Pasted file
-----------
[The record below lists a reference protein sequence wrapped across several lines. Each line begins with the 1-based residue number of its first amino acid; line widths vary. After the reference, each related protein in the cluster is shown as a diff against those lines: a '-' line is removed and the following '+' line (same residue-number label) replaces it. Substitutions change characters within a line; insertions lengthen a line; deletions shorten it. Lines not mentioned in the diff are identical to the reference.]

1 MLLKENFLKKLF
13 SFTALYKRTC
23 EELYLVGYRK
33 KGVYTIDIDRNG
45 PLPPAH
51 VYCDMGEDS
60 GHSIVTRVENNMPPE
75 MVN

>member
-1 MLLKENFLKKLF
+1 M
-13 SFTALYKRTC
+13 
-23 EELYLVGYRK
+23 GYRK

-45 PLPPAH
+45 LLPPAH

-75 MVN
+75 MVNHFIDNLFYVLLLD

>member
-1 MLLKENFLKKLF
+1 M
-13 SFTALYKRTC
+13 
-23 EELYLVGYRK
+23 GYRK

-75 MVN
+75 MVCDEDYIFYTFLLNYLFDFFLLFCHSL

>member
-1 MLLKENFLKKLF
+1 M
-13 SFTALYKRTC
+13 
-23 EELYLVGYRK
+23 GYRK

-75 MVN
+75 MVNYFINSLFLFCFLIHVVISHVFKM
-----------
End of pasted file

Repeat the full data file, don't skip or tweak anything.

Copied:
[The record below lists a reference protein sequence wrapped across several lines. Each line begins with the 1-based residue number of its first amino acid; line widths vary. After the reference, each related protein in the cluster is shown as a diff against those lines: a '-' line is removed and the following '+' line (same residue-number label) replaces it. Substitutions change characters within a line; insertions lengthen a line; deletions shorten it. Lines not mentioned in the diff are identical to the reference.]

1 MLLKENFLKKLF
13 SFTALYKRTC
23 EELYLVGYRK
33 KGVYTIDIDRNG
45 PLPPAH
51 VYCDMGEDS
60 GHSIVTRVENNMPPE
75 MVN

>member
-1 MLLKENFLKKLF
+1 M
-13 SFTALYKRTC
+13 
-23 EELYLVGYRK
+23 GYRK

-45 PLPPAH
+45 LLPPAH

-75 MVN
+75 MVNHFIDNLFYVLLLD

>member
-1 MLLKENFLKKLF
+1 M
-13 SFTALYKRTC
+13 
-23 EELYLVGYRK
+23 GYRK

-75 MVN
+75 MVCDEDYIFYTFLLNYLFDFFLLFCHSL

>member
-1 MLLKENFLKKLF
+1 M
-13 SFTALYKRTC
+13 
-23 EELYLVGYRK
+23 GYRK

-75 MVN
+75 MVNYFINSLFLFCFLIHVVISHVFKM